Residency rules to be relaxed
Updated: 2016-01-25 05:10
By Zhang Yue(China Daily)
Restrictions on who can apply for permanent residency in cities are to be relaxed for selected workers, including those from the countryside, to encourage a new form of urbanization, the State Council said over the weekend.
In a statement released after a meeting on Friday, the nation's highest executive body said revisions to the registration system, known as hukou, would further encourage the integration of migrant workers in cities, as well as drive investment and domestic consumption.
The State Council said it will relax the rules on permanent residency in most cities for university graduates, skilled technicians and those returning after receiving an education overseas, as well as the restrictions on rural workers.
The executive body also called on provincial authorities to fully implement a new residency permit that became available on Jan 1. The permit, which runs alongside hukou, entitles holders to free education, healthcare, employment and legal services in the city in which they live.
In addition, the government will provide more policy support for improving shantytown dwellings and dangerous homes, and expand policy coverage to more townships, the statement said.
The State Council also encouraged the investment of more social capital into constructing city facilities, such as underground pipelines, and for urban areas to adopt the national Internet Plus strategy to build smart cities.
Trials for new urbanization practices will be expanded to more cities, while the government will also improve land and housing policies, and encourage local authorities to set up urbanization development funds with social and financial capital, the statement said.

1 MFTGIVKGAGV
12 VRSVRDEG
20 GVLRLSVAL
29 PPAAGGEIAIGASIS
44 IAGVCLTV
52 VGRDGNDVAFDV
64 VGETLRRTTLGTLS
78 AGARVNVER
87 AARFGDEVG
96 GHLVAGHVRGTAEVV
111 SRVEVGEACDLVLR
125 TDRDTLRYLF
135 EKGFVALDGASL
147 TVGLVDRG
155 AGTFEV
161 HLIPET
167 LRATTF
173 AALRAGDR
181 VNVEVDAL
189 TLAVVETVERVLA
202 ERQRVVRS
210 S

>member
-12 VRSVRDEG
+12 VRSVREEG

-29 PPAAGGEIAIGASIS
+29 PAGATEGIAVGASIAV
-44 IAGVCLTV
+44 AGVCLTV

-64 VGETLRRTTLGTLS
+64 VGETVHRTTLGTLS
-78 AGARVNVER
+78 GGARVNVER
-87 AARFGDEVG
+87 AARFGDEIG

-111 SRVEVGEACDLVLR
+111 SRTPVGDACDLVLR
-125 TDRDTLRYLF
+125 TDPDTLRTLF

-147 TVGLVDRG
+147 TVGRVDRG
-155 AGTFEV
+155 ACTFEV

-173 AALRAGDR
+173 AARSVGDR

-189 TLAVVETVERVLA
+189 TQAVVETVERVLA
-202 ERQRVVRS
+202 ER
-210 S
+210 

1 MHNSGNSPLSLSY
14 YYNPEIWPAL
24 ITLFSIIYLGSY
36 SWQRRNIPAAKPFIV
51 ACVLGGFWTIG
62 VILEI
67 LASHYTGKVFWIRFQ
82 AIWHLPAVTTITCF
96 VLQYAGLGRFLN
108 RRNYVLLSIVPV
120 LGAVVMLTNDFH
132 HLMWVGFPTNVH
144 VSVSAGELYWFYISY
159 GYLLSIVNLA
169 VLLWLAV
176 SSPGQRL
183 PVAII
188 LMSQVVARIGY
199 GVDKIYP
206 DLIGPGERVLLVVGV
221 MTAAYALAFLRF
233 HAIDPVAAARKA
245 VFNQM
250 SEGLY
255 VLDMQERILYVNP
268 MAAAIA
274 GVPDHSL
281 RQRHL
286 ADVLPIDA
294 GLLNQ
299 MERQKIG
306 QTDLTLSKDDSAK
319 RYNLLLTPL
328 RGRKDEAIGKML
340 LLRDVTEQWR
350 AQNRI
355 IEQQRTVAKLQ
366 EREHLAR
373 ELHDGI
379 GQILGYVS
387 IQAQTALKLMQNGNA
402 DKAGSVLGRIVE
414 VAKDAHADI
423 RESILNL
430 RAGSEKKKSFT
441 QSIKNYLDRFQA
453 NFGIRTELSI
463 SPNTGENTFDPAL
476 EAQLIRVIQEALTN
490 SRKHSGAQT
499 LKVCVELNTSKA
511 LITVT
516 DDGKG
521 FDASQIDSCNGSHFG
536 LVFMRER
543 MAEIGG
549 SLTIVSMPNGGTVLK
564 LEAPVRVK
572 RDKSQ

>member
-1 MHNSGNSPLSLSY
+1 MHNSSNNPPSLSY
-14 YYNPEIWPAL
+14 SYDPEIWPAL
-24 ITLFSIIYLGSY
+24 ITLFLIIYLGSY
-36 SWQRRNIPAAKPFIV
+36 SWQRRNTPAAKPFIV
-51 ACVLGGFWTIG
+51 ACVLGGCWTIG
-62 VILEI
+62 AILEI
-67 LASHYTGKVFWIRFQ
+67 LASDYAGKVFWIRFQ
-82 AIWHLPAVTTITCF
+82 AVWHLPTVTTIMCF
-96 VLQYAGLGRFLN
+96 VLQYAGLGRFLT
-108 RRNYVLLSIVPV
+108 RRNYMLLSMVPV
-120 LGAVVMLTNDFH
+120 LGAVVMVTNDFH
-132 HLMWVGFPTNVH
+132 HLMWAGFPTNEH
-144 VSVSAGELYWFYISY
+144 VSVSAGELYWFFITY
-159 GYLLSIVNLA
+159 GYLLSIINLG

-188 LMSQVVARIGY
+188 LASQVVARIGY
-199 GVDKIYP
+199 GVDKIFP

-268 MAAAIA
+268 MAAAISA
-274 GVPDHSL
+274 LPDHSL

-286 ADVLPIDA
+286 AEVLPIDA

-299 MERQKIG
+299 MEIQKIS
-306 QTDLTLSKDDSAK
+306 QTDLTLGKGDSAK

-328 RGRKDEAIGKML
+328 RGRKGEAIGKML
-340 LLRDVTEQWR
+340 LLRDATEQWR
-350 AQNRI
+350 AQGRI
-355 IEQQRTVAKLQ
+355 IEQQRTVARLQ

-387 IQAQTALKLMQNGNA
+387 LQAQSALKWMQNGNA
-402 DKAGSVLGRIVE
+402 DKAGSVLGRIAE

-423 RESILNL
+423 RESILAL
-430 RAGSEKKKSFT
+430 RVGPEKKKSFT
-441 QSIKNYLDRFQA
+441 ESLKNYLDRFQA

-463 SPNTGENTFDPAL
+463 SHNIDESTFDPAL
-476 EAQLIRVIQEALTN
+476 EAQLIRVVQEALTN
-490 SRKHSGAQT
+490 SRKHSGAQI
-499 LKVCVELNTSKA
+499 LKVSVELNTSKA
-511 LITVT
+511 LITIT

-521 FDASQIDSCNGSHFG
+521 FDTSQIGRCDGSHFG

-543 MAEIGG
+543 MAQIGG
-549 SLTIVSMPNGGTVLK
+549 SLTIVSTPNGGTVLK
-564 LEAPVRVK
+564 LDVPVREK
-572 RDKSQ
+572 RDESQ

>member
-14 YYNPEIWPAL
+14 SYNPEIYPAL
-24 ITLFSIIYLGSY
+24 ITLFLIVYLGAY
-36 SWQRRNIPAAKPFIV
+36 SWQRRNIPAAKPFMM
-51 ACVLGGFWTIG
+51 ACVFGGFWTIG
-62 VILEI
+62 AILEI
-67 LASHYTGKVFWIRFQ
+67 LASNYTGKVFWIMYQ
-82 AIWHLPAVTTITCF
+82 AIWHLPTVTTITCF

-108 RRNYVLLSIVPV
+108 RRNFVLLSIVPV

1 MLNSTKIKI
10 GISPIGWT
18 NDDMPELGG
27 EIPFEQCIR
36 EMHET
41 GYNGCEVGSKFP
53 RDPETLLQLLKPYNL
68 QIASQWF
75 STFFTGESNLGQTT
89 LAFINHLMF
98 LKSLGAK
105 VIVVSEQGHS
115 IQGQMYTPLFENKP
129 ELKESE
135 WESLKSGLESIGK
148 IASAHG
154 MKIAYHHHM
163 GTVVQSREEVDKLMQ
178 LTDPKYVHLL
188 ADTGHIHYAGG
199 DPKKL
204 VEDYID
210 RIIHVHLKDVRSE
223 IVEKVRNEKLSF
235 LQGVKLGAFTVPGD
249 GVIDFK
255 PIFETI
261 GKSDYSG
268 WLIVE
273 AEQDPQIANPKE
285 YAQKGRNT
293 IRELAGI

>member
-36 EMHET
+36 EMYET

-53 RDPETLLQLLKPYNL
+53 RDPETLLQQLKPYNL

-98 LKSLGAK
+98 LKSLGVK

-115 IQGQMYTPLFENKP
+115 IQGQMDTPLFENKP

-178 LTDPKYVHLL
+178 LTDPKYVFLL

During the meeting, officials also stressed the State Council's goal in tackling overcapacity in the iron, steel and coal industries. China plans to cut 100 million to 150 million metric tons of crude steel production and has said it will strictly control new industrial capacity.
Xu Hongcai, director of economic research at the China Center for International Economic Exchanges, said the measures announced over the weekend will help stimulate effective investment of social capital in cities.
"This new type of urbanization put the focus on the people instead of industrialization or real estate investment. Encouraging a larger migrant population to settle in cities will be a driving force for economic development, as it will encourage more social capital in public services and infrastructure," he said, adding that it will also encourage domestic consumption.
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